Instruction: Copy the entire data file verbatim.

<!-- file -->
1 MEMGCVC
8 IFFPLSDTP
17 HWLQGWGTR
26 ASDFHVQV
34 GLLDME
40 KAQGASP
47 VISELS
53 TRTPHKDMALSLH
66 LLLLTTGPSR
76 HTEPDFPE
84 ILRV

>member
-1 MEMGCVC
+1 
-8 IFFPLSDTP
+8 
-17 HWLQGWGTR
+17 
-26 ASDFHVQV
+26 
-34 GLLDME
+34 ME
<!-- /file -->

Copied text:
1 MEMGCVC
8 IFFPLSDTP
17 HWLQGWGTR
26 ASDFHVQV
34 GLLDME
40 KAQGASP
47 VISELS
53 TRTPHKDMALSLH
66 LLLLTTGPSR
76 HTEPDFPE
84 ILRV

>member
-1 MEMGCVC
+1 
-8 IFFPLSDTP
+8 
-17 HWLQGWGTR
+17 
-26 ASDFHVQV
+26 
-34 GLLDME
+34 ME